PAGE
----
I am sure the Minister is aware that this is not an industrial dispute. It is an inter-union dispute. Is he aware that in this case there is class distinction? Some members can work to rule and are not anxious to settle the dispute, so that people withdraw their labour. They cannot negotiate. If they do, the rest of the local officials will withdraw their labour.

The matter is being dealt with by the trade unions. If there is willingness on the part of both parties to accept the conclusions reached by Congress this matter will be settled, but lacking the agreement of both sides to any intervention there would be no point in such intervention. I have said in reply to the original question that I would act on a joint request from the two unions concerned to make mediation facilities available. Lacking such mutual request there would be no point in any intervention.

Would the Minister take the initiative himself and try to bring the two parties together instead of sitting in his office waiting for them to come up, which they will not do?

Would the Minister say whether or not he had this joint request in respect of the bus strike?

As I have explained, if the Deputy was listening, in reply to the original question——

I was listening. I still do not know whether the Minister had or had not. Would the Minister just say briefly yes or no?

The reply to the question put down by the Deputy explained the background against which intervention was embarked upon, both in its positive respect and also in respect of the case where the existing industrial structure had broken down and also, of course, where there is mutual acceptance of the need for intervention. When these conditions are lacking, intervention is not embarked upon.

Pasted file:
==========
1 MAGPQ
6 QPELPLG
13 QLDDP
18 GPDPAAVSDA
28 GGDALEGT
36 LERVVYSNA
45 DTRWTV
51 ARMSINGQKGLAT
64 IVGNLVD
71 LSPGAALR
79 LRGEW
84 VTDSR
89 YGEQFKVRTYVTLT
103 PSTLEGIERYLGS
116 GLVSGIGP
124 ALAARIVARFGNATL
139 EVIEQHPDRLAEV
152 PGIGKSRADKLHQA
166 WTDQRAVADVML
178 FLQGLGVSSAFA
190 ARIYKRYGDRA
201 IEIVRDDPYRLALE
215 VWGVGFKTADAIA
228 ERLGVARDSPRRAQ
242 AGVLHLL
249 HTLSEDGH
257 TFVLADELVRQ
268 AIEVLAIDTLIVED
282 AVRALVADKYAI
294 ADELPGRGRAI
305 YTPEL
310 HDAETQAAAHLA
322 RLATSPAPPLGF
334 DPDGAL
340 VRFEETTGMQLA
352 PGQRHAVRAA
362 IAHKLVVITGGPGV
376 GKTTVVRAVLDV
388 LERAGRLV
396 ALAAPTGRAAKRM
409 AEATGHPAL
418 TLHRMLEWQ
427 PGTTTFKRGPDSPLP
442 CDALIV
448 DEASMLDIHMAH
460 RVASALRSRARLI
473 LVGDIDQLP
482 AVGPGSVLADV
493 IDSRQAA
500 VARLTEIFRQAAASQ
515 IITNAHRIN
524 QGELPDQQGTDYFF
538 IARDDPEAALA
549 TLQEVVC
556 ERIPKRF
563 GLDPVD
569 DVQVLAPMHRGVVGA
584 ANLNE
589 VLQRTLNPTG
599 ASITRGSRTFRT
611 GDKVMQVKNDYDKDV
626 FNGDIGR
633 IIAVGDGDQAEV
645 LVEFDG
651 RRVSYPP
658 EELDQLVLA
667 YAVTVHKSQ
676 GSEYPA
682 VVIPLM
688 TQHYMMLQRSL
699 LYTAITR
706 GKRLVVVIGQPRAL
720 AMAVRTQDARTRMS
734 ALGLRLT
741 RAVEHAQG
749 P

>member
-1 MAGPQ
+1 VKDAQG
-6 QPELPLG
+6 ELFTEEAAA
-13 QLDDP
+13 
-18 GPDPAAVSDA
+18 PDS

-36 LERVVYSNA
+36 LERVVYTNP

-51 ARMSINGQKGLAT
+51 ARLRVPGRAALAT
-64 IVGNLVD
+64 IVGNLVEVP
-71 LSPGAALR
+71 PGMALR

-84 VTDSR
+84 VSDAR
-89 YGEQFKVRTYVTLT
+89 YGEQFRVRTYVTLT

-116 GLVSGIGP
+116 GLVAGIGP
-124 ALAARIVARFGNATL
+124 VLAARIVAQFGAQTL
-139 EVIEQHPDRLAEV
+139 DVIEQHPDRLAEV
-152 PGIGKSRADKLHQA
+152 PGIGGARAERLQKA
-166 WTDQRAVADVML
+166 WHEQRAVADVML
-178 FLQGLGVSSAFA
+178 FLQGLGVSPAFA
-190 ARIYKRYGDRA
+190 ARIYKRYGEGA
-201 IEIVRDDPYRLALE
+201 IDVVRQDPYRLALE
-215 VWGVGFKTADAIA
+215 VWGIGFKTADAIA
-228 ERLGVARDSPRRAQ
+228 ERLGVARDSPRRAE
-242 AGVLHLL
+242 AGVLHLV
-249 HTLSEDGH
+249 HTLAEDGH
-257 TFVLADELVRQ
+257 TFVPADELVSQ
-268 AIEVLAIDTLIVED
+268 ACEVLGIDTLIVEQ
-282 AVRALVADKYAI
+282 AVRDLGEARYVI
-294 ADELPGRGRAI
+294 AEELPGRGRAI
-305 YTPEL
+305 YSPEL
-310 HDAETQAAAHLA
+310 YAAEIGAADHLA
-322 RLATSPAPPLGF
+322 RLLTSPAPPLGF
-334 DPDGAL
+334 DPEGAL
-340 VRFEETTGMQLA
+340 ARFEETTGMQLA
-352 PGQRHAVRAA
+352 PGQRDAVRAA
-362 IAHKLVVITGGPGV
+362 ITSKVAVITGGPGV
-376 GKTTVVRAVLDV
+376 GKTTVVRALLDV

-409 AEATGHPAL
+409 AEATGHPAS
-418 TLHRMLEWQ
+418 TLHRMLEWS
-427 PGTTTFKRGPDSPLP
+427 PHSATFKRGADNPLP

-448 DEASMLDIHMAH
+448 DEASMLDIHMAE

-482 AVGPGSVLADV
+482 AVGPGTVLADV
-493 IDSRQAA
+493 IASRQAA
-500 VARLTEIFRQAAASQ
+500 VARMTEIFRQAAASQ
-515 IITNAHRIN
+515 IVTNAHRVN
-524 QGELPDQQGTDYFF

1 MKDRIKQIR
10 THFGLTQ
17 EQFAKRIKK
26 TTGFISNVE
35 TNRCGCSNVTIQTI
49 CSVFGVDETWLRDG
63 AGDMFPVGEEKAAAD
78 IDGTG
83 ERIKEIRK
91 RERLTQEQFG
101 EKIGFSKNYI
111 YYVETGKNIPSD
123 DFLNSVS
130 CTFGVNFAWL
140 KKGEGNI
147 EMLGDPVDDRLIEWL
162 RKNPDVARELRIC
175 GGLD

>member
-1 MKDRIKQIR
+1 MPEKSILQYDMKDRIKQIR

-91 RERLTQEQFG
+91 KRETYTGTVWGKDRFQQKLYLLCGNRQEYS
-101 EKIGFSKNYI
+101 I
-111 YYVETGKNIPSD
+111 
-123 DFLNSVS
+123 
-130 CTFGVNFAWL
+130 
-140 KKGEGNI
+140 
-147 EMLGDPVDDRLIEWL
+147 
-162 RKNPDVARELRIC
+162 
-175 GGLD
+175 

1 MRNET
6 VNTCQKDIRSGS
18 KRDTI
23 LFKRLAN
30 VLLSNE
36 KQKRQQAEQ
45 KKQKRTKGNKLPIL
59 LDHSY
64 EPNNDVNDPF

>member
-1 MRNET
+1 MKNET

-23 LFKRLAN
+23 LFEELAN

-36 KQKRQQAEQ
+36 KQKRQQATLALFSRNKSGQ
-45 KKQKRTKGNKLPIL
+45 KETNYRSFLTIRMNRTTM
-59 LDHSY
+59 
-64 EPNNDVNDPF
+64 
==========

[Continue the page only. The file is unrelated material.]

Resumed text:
Is the Minister aware that work is being held up in many counties because of this strike? In my county, for instance, roadworks are held up completely at the moment. In view of the fact that this matter has been going on for a considerable time, would the Minister follow the suggestion made by Deputy Meaney and try to do something positive to have the matter brought to a conclusion?

I understand that the County Managers' Association are also meeting one of the parties—the AEW—on 4th July. They did meet both unions on 20th June and the matter is to be further considered at a meeting of Congress next week. I am aware of the disruption as a result of the strike. These various steps have to be carried through.

May I ask——

Deputies have had a lot of latitude on this question.

This is the most important question on the Order Paper today, Sir, because a great deal of work has been held up. I would ask the Minister if he is aware that this is bringing discredit on the trade union movement. This is an inter-union matter. The Minister as a trade unionist ought to try to bring the two parties together and to get a settlement. The prestige of the unions is at a very low ebb.

Is it not the function of the Minister as Minister for Labour to try to prevent industrial action of this kind or is he sitting behind the Congress of Trade Unions?

The Deputy is now engaging in argument.

I do not think it has ever been visualised that the portfolio of Minister for Labour is to eliminate industrial disruption. This is an objective.

Would the Minister agree with what Deputy Callanan said?

Question No. 26.